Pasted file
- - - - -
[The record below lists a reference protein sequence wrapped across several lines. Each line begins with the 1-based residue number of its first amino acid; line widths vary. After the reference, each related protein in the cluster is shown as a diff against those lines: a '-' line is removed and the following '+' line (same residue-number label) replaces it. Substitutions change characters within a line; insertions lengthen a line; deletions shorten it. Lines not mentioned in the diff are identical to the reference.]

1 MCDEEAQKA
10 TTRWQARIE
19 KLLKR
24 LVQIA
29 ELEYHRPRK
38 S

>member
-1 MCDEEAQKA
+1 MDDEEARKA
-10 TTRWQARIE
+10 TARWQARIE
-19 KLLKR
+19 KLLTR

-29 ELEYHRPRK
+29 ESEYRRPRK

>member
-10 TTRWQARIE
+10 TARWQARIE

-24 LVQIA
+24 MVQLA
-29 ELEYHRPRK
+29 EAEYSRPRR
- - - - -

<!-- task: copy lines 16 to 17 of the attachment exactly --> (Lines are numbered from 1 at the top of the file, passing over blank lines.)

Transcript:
+29 ESEYRRPRK

>member